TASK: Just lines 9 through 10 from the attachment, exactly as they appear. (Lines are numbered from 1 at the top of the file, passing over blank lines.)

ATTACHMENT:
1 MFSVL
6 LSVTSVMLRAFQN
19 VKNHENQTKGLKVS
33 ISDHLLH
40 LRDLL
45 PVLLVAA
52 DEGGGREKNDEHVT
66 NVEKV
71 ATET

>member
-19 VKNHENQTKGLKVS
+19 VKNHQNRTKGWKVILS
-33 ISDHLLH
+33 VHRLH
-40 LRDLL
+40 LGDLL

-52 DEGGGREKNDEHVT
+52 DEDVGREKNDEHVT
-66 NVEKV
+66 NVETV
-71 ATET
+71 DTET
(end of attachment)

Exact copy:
71 ATET

>member